News and events

International Patellofemoral Pain Research Retreat / Clinical Symposium

The 4th International Patellofemoral Pain Research Retreat and the 2nd International Patellofemoral Pain Clinical Symposium took place in early September, with the Research Retreat (2nd – 4th Sept) being hosted by the University of Manchester and the Clinical Symposium (5th Sept) hosted by the University of Central Lancashire (UCLan) in Preston.

Patellofemoral pain (PFP) is the number one injury in runners and one of the most common orthopaedic conditions seen by clinicians. The research retreat at the University of Manchester was a gathering of scientists who meet every two years to present new research findings and review the science regarding patellofemoral pain. The clinical symposium at UCLan in Preston was the first to be held in the UK and was for clinicians who are treating patients with patellofemoral problems and for researchers who had the rare opportunity to learn in a single gathering from the world's leading experts in patellofemoral pain. 

The aims of the Clinical Symposium were to unravel patellofemoral pain and featured latest research and consensus statements, lively debates, and small group workshops with world leaders. It was designed to enhance clinical expertise by improving the understanding of the mechanisms causing symptoms and providing evidence based strategies for management. It provided clinicians with a unique opportunity to hear cutting-edge information from international experts who are actively involved in patellofemoral research.

The Research Retreat and the Clinical Symposium were jointly hosted by Dr. Michael Callaghan, Research Fellow, University of Manchester and Professor James Selfe, Professor of Physiotherapy, UCLan.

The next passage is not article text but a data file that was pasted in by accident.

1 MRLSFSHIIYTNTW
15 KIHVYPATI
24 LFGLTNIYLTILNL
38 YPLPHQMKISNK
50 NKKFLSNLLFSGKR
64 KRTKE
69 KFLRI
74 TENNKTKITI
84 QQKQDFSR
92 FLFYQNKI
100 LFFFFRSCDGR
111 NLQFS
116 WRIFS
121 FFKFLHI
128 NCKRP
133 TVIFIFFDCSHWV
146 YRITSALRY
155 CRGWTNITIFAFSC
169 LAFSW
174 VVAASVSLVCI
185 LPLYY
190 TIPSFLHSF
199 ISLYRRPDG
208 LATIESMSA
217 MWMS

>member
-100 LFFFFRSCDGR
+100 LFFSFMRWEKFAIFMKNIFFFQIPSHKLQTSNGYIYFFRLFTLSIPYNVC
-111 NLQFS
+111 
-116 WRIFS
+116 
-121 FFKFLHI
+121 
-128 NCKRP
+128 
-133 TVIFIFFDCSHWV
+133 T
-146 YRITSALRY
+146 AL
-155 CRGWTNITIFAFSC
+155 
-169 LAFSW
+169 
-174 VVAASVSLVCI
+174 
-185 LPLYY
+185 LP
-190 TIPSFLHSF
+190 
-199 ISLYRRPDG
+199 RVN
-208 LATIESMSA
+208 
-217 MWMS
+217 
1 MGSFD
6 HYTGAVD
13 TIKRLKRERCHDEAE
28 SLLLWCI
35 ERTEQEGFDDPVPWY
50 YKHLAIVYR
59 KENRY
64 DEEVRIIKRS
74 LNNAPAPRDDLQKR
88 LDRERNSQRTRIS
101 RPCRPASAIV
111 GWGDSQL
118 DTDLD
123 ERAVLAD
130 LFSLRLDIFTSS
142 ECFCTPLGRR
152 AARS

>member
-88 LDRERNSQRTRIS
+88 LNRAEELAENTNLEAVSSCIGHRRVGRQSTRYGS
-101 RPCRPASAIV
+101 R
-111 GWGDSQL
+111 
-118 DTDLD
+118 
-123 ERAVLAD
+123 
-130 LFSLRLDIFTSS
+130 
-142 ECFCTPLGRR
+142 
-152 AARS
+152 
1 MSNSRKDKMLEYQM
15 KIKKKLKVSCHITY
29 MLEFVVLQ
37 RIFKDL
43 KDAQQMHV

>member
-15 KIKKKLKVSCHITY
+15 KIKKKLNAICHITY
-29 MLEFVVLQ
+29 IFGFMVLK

Professor James Selfe said: "We were delighted to host the 2nd International Clinical Symposium which summarised where we are today and highlighted where we are headed over the next few years. These are interesting times for researchers and clinicians interested in Patellofemoral Pain as we continue to advance our knowledge and develop greater research evidence to support our clinical practice.

"These two events gave us all the opportunity to hear the latest work from leaders in the field and inspired us develop new collaborations to ensure future research remains at the cutting edge informing clinical practice."

The Clinical Symposium provided the rare opportunity to meet, talk with, and gain insights from the world's foremost PFP researchers, which helped attendees to gain the edge in dealing with this significant and difficult condition.

James Selfe and Michael Callaghan were joined by leading PFP experts including:

  • Jenny McConnell (Sydney, Australia)
  • Associate Professor Kay Crossley (Brisbane, Australia)
  • Professor Christopher Powers (LA, USA)

Symposium participants had the opportunity to attend workshops from the following key clinician researchers:

  • Jenny McConnell (Sydney, Australia)
  • Professor Christopher Powers (LA, USA)
  • Professor Jim Richards (Preston, UK)

Along with keynote presentations on innovations in the understanding of PFP, symposium participants also benefitted from:

  • Debates from world leaders in PFP research and management
  • Overview of the research retreat and summary of the newly developed PFP Consensus statements
  • Series of evidence based ‘myth busting’ presentations
  • Small group workshops with Jenny McConnell, Chris Powers, Jim Richards

In summary, Professor Selfe added: "The events were a tremendous success. Everyone worked really hard at the retreat to develop the consensus statements which will be published in BJSM early next year. The Clinical Symposium was unique in the UK with some of the world leaders sharing their expertise to help improve patient outcomes. Everyone engaged very well and we were pleased to see high level debate and questioning"

Dr Michael Rathleff, Alborg University Denmark speaking

Dr Michael Rathleff, Alborg University Denmark speaking

Jenny McConnell, a fellow of the Australian College of Physiotherapy

Jenny McConnell, a fellow of the Australian College of Physiotherapy